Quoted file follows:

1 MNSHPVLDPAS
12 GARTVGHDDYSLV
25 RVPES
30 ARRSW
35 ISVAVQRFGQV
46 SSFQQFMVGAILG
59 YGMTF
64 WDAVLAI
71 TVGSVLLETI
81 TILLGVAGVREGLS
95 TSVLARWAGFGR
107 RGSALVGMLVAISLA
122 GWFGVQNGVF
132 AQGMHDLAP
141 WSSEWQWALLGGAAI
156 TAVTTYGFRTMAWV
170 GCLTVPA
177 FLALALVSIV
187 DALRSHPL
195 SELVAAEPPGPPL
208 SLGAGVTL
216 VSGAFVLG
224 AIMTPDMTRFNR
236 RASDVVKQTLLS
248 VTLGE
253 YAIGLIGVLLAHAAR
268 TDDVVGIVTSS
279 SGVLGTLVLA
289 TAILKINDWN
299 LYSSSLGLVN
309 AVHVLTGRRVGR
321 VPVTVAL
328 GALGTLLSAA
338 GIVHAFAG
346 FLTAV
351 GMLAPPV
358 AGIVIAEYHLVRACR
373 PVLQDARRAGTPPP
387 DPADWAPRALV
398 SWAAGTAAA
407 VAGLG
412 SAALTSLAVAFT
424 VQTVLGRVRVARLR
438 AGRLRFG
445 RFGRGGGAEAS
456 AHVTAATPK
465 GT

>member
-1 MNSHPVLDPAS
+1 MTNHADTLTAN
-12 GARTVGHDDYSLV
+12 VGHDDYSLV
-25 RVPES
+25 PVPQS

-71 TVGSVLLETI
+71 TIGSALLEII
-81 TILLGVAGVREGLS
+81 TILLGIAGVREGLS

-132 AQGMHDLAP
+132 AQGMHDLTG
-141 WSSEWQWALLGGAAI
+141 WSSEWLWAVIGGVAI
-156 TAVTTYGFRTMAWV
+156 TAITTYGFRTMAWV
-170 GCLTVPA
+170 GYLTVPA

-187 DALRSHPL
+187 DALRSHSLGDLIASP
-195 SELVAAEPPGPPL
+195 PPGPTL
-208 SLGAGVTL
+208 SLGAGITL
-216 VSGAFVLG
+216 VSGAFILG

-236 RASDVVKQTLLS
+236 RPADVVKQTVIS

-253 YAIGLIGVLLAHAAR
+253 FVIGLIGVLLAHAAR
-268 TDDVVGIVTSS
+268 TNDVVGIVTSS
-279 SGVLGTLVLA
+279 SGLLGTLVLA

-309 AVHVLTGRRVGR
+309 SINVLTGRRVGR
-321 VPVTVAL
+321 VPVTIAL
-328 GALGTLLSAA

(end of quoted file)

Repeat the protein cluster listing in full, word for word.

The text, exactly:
1 MNSHPVLDPAS
12 GARTVGHDDYSLV
25 RVPES
30 ARRSW
35 ISVAVQRFGQV
46 SSFQQFMVGAILG
59 YGMTF
64 WDAVLAI
71 TVGSVLLETI
81 TILLGVAGVREGLS
95 TSVLARWAGFGR
107 RGSALVGMLVAISLA
122 GWFGVQNGVF
132 AQGMHDLAP
141 WSSEWQWALLGGAAI
156 TAVTTYGFRTMAWV
170 GCLTVPA
177 FLALALVSIV
187 DALRSHPL
195 SELVAAEPPGPPL
208 SLGAGVTL
216 VSGAFVLG
224 AIMTPDMTRFNR
236 RASDVVKQTLLS
248 VTLGE
253 YAIGLIGVLLAHAAR
268 TDDVVGIVTSS
279 SGVLGTLVLA
289 TAILKINDWN
299 LYSSSLGLVN
309 AVHVLTGRRVGR
321 VPVTVAL
328 GALGTLLSAA
338 GIVHAFAG
346 FLTAV
351 GMLAPPV
358 AGIVIAEYHLVRACR
373 PVLQDARRAGTPPP
387 DPADWAPRALV
398 SWAAGTAAA
407 VAGLG
412 SAALTSLAVAFT
424 VQTVLGRVRVARLR
438 AGRLRFG
445 RFGRGGGAEAS
456 AHVTAATPK
465 GT

>member
-1 MNSHPVLDPAS
+1 MTNHADTLTAN
-12 GARTVGHDDYSLV
+12 VGHDDYSLV
-25 RVPES
+25 PVPQS

-71 TVGSVLLETI
+71 TIGSALLEII
-81 TILLGVAGVREGLS
+81 TILLGIAGVREGLS

-132 AQGMHDLAP
+132 AQGMHDLTG
-141 WSSEWQWALLGGAAI
+141 WSSEWLWAVIGGVAI
-156 TAVTTYGFRTMAWV
+156 TAITTYGFRTMAWV
-170 GCLTVPA
+170 GYLTVPA

-187 DALRSHPL
+187 DALRSHSLGDLIASP
-195 SELVAAEPPGPPL
+195 PPGPTL
-208 SLGAGVTL
+208 SLGAGITL
-216 VSGAFVLG
+216 VSGAFILG

-236 RASDVVKQTLLS
+236 RPADVVKQTVIS

-253 YAIGLIGVLLAHAAR
+253 FVIGLIGVLLAHAAR
-268 TDDVVGIVTSS
+268 TNDVVGIVTSS
-279 SGVLGTLVLA
+279 SGLLGTLVLA

-309 AVHVLTGRRVGR
+309 SINVLTGRRVGR
-321 VPVTVAL
+321 VPVTIAL
-328 GALGTLLSAA